The English Decadent poets of the late nineteenth century were influenced heavily by French writers, especially Charles Baudelaire, as was mentioned by T.S. Elliot in his essay, “Baudelaire” (155). The French Catholicism displayed in Fleurs du Mal differs from the reverent and didactic English Catholicism evident in poems from Ernest Dowson or Lionel Johnson. It is tempting to superficially compare French and English Catholicism within the Decadence movement, but the religious views of these writers are more complex than their country of origin might imply. Joris-Karl Huysmans, for example, complicates the comparison significantly by holding an intermediate stance. The contrasts amongst Decadent religious views are not black and white, but a spectrum of grays. Although religious tones vary between these writers, however, they all reinforce the element of “inversion” found in Decadence writing.
“Inversion” is a common thread of the Decadence, and is commonly expressed in the form of perversion and deviation. The attraction to artifice, such as Huysmans’ trains in Against Nature (23-24), or Aubrey Beardsley’s “powders, paints, and subtle dyes” (Rodensky 209), is an inversion of naturalistic beauty. Baudelaire’s Satanism, from poems like “The Litany of Satan” or “To a Madonna,” is a direct perversion of Catholicism. These are obvious forms of inversion, but the theme is carried more subtly in other works, including the English.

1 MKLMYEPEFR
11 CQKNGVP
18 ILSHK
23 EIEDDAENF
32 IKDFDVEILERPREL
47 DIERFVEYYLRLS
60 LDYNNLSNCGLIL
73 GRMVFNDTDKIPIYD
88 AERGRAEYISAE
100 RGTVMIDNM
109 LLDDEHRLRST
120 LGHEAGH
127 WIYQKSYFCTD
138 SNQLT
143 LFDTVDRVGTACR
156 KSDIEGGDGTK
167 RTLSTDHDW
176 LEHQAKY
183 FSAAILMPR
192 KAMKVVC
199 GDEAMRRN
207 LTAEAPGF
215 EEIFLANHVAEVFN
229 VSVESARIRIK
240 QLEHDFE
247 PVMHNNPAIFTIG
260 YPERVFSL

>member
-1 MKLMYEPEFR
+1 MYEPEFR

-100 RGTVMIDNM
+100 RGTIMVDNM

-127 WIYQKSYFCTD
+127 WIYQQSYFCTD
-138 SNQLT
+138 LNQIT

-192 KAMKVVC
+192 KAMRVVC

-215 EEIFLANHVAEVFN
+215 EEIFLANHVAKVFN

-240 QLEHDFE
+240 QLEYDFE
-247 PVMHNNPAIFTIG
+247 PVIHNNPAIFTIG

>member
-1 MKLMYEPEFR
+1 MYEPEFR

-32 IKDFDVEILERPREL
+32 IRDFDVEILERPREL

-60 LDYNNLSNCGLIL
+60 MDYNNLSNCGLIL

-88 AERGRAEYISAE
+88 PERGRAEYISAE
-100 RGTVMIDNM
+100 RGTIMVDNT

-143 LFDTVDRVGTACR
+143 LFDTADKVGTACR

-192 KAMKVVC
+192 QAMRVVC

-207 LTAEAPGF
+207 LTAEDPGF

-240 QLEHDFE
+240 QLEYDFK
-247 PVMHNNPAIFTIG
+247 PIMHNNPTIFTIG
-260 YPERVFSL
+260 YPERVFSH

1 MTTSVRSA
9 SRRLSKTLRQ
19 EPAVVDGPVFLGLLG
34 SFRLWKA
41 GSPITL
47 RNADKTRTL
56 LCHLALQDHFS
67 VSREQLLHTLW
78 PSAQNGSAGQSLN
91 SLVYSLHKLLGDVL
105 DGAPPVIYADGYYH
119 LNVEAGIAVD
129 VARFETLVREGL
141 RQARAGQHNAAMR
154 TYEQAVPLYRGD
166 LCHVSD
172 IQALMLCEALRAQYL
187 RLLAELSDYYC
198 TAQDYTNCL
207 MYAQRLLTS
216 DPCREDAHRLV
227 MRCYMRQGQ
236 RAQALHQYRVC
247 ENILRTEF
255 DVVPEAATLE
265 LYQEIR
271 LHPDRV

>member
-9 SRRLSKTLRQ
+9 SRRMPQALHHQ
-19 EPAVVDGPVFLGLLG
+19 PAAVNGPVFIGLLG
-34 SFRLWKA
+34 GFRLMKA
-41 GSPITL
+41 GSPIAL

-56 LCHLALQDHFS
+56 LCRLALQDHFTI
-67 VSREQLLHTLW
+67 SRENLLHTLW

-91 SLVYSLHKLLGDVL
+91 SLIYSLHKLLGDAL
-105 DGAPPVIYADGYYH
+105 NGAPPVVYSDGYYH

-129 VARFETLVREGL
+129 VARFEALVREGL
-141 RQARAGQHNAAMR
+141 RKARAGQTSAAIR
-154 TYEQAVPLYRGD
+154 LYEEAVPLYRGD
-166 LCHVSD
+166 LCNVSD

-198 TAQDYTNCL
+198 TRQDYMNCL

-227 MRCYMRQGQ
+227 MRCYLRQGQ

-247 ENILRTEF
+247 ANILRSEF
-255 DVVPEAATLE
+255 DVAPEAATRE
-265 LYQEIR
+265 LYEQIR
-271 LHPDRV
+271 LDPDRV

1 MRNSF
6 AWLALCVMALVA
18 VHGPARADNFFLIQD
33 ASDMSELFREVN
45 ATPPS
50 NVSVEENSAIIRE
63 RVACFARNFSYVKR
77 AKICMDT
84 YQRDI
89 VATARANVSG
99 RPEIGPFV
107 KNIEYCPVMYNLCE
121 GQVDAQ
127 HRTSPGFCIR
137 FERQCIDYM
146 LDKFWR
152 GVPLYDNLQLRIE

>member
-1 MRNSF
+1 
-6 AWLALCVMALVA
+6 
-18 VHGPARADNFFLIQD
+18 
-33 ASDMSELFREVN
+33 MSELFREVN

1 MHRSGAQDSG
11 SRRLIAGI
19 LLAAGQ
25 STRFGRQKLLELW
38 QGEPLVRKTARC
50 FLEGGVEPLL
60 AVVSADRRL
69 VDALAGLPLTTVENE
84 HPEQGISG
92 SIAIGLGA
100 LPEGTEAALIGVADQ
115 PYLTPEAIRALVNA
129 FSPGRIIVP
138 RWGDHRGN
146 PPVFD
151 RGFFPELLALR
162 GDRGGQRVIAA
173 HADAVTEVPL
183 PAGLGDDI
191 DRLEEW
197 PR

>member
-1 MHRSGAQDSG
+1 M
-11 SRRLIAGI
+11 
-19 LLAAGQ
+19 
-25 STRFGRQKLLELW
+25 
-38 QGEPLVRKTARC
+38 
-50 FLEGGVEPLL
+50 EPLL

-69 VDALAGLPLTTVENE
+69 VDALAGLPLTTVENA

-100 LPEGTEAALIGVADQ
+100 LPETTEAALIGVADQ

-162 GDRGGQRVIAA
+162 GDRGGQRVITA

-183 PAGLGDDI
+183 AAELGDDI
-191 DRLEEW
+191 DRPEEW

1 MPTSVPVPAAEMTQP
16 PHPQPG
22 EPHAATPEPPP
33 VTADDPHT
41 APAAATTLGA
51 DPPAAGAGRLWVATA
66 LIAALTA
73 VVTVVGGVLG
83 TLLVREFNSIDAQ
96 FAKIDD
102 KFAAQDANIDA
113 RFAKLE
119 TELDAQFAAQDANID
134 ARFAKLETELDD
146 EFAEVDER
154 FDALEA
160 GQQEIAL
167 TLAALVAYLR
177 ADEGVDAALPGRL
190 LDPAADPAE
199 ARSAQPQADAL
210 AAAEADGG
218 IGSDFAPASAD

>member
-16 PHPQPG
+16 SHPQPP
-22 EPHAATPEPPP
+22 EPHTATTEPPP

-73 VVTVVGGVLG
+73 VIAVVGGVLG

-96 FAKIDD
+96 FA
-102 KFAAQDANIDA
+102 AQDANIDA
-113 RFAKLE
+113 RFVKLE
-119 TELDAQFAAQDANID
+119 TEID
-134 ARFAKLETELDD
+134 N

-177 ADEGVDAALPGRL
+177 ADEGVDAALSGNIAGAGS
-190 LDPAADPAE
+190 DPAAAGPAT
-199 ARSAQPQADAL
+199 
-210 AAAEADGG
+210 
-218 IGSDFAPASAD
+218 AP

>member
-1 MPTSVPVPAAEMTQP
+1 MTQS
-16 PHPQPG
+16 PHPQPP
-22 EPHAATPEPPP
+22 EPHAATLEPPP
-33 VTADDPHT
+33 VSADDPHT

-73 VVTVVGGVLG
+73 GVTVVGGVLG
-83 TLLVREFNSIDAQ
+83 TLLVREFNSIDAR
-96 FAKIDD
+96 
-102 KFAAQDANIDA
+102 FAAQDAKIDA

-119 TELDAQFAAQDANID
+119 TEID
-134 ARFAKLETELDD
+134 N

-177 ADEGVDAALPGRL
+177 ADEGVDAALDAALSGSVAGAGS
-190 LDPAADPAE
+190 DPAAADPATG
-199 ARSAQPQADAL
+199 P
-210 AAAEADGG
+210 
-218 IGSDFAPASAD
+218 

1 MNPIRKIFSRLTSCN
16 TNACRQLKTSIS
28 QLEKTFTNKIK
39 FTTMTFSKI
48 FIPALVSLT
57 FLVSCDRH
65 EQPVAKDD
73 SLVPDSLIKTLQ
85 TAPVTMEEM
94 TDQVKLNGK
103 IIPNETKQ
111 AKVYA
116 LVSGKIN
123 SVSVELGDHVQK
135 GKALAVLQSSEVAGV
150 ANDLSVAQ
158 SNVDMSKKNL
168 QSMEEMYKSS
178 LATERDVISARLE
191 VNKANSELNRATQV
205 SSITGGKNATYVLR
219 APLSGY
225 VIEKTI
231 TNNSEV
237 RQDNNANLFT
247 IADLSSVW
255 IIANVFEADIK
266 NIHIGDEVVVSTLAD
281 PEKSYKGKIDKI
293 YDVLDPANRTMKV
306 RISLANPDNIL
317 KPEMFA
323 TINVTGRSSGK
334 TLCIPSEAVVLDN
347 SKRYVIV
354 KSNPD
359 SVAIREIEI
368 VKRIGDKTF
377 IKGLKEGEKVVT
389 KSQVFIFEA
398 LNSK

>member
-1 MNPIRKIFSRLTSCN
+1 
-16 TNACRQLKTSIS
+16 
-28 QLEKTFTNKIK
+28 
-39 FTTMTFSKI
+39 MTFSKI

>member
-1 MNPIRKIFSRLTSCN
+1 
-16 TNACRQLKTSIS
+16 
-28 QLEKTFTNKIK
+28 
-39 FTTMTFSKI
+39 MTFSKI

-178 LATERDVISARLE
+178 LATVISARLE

If Baudelaire fully embraces his perversion of Christianity, Huysmans’ writings live in paradox with it. In Against Nature, the main character, Des Esseintes, is a studious scholar of religious philosophy, but he lacks faith. Des Esseintes appreciates pessimism (77-79), but he later disavows this theory, realizing the necessity for hope (204). In Christianity, dependence on God is foundational, but Des Esseintes seeks to defy dependence and overcome his need for faith. He renovates his bedroom into an oxymoronic luxurious monastery cell, and secularly maintains the ritual of religious life without God (61-63). Against Nature’s religious points are not as outrightly defiant as Baudelaire’s, but his bouts of atheism are inversions against Catholicism.
The English embrace Catholicism in a different manner than the French, but they still maintain an element of inversion. In the late 1800’s the English were Anglican, not Catholic. English poets of the late Decadence enjoyed standing in opposition to society’s Anglicanism. To embrace Catholicism was to subtly subvert the predominant religion of their country. Not only did the Catholic faith allow for extravagance, but it provided a means of subtle rebellion.